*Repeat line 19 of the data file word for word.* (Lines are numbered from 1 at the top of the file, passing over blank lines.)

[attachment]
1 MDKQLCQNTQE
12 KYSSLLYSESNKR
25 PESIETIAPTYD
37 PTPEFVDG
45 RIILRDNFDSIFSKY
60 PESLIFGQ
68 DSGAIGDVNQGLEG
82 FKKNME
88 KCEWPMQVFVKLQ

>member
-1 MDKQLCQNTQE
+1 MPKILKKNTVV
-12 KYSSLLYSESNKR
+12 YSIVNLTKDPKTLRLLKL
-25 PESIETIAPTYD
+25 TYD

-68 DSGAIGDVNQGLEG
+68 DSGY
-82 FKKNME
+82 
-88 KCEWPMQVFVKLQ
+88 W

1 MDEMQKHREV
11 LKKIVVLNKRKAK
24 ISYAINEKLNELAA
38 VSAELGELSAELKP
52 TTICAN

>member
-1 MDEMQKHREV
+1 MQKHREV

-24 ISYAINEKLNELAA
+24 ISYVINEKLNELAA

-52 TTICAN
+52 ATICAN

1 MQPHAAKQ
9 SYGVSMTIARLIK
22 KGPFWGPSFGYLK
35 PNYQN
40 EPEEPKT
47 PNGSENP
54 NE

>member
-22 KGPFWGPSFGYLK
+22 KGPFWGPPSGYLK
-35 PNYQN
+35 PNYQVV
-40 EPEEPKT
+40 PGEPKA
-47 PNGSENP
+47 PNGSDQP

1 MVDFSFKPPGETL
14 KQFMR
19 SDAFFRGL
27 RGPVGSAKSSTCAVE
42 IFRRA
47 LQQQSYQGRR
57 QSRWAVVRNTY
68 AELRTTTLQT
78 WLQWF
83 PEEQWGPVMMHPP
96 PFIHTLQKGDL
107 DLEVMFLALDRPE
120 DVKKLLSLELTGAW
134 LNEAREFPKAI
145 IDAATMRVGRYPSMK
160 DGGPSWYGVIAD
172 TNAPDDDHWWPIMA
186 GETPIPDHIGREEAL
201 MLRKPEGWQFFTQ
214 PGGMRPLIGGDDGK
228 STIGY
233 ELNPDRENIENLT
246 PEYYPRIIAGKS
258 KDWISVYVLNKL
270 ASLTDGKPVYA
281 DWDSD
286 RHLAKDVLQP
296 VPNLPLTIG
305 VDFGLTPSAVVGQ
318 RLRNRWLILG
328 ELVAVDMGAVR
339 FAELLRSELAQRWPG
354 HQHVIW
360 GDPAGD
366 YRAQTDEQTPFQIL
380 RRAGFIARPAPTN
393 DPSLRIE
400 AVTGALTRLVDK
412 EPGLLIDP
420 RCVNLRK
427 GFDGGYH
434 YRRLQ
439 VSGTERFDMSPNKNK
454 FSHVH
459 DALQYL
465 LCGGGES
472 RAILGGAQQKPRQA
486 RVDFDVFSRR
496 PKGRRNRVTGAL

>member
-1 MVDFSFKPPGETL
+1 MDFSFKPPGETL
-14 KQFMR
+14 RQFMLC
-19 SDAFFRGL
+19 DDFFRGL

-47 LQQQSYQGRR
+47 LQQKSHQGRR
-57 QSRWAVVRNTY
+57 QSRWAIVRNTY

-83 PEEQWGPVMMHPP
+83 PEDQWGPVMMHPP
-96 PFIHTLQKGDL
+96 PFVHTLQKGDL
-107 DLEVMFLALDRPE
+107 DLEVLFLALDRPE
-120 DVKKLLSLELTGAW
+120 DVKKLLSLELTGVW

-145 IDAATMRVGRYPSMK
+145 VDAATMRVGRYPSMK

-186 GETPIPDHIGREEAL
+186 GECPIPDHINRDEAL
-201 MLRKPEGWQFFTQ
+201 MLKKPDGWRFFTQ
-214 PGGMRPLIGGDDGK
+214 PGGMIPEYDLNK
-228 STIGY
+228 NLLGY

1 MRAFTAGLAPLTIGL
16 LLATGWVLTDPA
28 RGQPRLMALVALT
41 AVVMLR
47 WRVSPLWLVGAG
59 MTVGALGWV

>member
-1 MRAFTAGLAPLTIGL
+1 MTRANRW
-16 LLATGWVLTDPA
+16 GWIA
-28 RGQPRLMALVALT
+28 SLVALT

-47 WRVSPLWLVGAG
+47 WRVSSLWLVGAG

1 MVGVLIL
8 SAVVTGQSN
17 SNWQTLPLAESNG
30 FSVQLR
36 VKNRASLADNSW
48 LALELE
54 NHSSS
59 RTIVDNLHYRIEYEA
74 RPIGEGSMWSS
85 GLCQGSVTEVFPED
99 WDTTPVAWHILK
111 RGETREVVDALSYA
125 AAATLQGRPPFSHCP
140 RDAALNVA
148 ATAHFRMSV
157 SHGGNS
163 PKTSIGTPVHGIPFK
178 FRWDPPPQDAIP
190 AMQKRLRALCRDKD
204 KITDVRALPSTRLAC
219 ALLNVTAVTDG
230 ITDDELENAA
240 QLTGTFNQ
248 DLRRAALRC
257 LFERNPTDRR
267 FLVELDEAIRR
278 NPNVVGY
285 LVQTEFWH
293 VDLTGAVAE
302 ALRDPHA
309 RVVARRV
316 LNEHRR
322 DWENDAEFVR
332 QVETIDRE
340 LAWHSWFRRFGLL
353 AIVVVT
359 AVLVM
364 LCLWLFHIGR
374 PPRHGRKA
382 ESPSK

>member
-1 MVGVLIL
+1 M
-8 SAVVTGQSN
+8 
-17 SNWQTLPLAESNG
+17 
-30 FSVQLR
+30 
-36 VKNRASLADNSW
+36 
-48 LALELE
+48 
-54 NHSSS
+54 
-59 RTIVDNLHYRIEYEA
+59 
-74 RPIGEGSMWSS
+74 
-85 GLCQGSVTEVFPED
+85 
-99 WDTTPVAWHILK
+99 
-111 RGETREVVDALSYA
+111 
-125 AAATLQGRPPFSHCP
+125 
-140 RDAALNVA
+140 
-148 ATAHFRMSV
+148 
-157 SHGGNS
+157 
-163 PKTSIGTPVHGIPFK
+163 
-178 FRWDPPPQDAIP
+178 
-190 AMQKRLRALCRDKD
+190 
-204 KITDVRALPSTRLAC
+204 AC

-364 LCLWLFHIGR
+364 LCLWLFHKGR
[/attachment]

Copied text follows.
-82 FKKNME